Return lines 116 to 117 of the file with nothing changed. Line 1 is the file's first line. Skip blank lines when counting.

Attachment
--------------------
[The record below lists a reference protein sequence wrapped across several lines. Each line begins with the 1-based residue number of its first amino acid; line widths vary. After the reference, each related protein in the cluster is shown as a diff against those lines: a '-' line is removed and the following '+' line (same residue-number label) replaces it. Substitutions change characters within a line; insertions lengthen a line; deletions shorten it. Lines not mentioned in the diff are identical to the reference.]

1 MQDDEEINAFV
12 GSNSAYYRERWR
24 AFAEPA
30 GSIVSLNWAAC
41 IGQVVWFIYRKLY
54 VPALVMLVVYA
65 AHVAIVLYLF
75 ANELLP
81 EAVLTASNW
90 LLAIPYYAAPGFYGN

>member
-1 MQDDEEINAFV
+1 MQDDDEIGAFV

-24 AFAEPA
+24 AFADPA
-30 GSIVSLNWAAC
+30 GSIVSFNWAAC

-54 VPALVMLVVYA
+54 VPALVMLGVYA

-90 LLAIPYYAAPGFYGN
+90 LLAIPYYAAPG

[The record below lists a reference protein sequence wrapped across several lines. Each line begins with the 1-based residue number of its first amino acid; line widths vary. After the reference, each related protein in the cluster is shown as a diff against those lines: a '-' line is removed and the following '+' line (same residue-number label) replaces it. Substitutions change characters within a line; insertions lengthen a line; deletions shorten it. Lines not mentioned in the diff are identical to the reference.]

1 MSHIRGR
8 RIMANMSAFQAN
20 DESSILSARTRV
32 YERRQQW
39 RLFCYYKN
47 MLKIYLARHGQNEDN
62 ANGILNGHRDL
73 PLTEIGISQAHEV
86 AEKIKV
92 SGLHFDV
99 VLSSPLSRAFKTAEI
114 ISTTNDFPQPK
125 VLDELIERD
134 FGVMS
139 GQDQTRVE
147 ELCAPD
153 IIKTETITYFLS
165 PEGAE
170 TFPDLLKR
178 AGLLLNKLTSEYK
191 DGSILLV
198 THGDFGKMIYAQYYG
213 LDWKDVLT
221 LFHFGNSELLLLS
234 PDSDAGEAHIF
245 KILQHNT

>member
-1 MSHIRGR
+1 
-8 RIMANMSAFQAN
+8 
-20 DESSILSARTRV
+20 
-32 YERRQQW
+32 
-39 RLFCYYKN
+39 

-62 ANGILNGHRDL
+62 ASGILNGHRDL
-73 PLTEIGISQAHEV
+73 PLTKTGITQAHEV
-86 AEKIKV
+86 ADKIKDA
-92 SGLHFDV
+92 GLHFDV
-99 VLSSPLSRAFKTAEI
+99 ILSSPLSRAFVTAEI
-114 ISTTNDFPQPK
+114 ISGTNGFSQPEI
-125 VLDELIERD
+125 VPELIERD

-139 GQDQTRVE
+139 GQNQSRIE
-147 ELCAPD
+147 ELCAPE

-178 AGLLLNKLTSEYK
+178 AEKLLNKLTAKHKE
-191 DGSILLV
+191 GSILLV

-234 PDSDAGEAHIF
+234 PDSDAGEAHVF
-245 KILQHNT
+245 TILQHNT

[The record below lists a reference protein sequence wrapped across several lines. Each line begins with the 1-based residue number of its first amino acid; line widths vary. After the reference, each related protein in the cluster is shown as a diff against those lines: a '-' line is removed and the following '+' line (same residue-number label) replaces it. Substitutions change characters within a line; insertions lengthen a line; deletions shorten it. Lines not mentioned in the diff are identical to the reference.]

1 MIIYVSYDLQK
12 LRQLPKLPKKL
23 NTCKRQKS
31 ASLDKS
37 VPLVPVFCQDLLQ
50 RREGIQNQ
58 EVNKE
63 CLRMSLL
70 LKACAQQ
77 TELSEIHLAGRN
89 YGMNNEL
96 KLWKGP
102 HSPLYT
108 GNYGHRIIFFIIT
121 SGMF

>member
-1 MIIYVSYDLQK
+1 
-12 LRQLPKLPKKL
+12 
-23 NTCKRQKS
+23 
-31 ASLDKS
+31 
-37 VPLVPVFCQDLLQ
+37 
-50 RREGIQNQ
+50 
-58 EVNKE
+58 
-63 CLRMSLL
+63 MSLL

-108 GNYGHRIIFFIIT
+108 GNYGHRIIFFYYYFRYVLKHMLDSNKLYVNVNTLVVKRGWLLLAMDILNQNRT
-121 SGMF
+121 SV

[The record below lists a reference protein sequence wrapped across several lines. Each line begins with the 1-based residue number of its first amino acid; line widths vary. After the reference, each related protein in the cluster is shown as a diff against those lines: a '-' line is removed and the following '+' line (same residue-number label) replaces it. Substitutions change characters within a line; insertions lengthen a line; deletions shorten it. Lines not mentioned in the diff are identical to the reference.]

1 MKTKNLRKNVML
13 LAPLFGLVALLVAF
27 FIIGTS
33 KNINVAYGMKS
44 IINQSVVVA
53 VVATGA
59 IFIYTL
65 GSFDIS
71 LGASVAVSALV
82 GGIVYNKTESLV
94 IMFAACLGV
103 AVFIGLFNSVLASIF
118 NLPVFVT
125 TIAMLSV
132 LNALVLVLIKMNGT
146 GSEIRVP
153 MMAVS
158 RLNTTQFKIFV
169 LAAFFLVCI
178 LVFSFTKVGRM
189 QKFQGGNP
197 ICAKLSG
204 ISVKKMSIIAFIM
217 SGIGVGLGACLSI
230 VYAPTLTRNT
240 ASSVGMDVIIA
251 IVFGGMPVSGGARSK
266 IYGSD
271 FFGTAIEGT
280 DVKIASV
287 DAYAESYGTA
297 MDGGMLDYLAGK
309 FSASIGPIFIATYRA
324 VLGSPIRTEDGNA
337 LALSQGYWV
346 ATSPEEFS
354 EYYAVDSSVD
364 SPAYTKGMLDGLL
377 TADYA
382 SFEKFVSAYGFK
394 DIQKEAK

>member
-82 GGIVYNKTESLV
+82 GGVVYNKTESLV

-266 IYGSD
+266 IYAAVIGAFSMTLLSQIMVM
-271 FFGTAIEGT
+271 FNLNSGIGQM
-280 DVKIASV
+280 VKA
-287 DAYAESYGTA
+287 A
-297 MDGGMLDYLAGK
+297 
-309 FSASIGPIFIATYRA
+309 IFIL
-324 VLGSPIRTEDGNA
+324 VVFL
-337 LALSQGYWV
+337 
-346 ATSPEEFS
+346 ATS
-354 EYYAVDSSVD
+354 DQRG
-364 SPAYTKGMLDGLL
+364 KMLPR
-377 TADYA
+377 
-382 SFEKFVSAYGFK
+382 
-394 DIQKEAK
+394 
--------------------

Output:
-58 EVNKE
+58 